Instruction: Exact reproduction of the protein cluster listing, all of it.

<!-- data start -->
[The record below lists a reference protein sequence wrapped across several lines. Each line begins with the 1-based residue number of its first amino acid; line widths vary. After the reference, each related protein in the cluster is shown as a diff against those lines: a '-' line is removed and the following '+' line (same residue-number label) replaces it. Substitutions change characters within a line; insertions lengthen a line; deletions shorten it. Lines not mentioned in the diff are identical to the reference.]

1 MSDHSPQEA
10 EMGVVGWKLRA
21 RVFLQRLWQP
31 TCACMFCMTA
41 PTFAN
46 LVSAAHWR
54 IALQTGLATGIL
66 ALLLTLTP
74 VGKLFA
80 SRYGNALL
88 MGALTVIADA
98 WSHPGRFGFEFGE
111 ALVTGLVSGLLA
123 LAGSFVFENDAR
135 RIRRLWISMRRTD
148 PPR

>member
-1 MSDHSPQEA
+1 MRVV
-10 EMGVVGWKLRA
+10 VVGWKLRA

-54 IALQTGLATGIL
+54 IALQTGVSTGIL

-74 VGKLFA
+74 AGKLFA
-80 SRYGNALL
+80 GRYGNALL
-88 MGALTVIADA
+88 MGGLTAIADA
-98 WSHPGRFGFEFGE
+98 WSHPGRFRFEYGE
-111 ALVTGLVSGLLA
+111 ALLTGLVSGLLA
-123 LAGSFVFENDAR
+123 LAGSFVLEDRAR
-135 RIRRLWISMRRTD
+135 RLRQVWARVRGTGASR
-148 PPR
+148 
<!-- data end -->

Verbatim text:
[The record below lists a reference protein sequence wrapped across several lines. Each line begins with the 1-based residue number of its first amino acid; line widths vary. After the reference, each related protein in the cluster is shown as a diff against those lines: a '-' line is removed and the following '+' line (same residue-number label) replaces it. Substitutions change characters within a line; insertions lengthen a line; deletions shorten it. Lines not mentioned in the diff are identical to the reference.]

1 MSDHSPQEA
10 EMGVVGWKLRA
21 RVFLQRLWQP
31 TCACMFCMTA
41 PTFAN
46 LVSAAHWR
54 IALQTGLATGIL
66 ALLLTLTP
74 VGKLFA
80 SRYGNALL
88 MGALTVIADA
98 WSHPGRFGFEFGE
111 ALVTGLVSGLLA
123 LAGSFVFENDAR
135 RIRRLWISMRRTD
148 PPR

>member
-1 MSDHSPQEA
+1 MRVV
-10 EMGVVGWKLRA
+10 VVGWKLRA

-54 IALQTGLATGIL
+54 IALQTGVSTGIL

-74 VGKLFA
+74 AGKLFA
-80 SRYGNALL
+80 GRYGNALL
-88 MGALTVIADA
+88 MGGLTAIADA
-98 WSHPGRFGFEFGE
+98 WSHPGRFRFEYGE
-111 ALVTGLVSGLLA
+111 ALLTGLVSGLLA
-123 LAGSFVFENDAR
+123 LAGSFVLEDRAR
-135 RIRRLWISMRRTD
+135 RLRQVWARVRGTGASR
-148 PPR
+148 